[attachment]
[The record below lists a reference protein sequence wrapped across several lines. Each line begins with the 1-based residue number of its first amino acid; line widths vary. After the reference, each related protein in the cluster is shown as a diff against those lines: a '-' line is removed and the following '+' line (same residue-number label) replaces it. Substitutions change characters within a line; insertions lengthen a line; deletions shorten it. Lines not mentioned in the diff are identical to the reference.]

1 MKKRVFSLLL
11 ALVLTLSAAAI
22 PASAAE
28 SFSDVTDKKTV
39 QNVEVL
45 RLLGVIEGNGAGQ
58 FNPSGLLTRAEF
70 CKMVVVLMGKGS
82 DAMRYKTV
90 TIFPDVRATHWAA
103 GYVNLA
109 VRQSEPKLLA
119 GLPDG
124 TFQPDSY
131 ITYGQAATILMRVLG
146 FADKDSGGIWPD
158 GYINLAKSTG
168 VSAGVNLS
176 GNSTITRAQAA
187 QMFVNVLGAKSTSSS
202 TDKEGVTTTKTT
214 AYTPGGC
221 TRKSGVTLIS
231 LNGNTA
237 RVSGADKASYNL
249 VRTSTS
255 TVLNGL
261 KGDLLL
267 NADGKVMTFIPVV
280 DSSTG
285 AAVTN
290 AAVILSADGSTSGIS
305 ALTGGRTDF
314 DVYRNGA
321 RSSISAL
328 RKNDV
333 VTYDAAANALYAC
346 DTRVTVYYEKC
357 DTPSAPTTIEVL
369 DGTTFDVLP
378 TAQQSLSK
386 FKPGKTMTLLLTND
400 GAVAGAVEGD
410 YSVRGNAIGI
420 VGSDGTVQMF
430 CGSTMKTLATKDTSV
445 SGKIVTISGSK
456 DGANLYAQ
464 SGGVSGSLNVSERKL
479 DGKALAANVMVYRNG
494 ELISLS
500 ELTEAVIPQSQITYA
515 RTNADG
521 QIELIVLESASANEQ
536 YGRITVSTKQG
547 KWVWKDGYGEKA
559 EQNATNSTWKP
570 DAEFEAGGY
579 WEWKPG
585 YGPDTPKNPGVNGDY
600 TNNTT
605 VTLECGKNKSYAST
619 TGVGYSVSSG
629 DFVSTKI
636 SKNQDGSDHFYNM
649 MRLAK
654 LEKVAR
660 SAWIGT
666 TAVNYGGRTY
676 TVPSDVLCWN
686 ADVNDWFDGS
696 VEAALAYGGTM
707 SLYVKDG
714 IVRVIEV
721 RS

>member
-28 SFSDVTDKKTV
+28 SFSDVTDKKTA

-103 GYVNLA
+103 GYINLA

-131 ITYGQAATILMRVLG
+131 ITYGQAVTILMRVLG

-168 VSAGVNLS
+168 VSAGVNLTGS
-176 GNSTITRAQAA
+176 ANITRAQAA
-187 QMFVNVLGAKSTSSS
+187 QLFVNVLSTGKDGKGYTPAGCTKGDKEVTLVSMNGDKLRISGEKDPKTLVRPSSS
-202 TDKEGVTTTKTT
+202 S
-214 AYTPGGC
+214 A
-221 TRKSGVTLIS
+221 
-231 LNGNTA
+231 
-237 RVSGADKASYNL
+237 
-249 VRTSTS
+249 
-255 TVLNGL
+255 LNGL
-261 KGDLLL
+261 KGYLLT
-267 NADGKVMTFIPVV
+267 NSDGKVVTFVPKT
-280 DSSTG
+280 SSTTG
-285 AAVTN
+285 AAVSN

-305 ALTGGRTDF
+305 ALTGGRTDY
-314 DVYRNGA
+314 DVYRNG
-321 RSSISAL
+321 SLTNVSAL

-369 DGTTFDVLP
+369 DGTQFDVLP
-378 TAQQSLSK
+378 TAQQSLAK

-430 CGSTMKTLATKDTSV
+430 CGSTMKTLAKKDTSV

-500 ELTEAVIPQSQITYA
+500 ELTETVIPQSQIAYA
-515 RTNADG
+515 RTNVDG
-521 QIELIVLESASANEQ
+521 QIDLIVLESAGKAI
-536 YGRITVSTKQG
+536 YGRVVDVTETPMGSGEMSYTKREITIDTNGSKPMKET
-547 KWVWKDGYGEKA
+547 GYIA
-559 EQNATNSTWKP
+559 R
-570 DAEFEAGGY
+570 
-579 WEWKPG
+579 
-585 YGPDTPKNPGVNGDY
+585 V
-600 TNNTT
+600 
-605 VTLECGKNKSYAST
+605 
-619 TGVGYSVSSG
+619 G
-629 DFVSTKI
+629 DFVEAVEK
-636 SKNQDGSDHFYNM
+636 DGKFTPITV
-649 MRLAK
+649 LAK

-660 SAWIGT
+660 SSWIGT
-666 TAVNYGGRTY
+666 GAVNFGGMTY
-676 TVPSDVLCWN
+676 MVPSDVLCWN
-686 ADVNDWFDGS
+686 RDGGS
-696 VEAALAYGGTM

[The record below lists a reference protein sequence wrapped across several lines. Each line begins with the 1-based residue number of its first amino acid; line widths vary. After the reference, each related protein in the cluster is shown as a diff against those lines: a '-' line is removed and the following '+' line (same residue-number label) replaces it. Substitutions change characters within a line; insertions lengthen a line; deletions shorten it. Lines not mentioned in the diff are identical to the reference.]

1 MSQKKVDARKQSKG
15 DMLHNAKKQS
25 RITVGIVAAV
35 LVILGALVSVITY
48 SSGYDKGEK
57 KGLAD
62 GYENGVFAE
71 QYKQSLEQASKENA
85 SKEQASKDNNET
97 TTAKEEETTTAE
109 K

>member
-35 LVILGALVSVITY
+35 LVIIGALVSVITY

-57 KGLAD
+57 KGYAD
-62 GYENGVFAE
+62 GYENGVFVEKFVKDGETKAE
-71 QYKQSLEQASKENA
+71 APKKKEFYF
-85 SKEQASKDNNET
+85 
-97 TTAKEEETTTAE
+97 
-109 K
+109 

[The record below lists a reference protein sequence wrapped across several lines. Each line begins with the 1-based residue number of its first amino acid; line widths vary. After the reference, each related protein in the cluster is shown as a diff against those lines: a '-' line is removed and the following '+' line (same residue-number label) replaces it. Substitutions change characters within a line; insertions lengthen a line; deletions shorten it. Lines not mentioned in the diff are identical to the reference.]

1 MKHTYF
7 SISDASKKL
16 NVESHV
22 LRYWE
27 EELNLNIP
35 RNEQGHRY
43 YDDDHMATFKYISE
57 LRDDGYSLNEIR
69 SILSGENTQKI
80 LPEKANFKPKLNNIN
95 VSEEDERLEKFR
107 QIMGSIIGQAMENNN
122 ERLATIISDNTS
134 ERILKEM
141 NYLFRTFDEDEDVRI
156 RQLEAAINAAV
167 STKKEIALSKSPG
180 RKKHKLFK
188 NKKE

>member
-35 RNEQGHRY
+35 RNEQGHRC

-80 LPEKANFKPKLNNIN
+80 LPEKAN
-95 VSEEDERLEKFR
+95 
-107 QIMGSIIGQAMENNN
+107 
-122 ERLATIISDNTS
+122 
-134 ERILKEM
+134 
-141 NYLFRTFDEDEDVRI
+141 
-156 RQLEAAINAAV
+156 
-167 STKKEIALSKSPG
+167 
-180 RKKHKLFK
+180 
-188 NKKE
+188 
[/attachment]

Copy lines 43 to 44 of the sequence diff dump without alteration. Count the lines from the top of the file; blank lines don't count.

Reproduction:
386 FKPGKTMTLLLTND
400 GAVAGAVEGD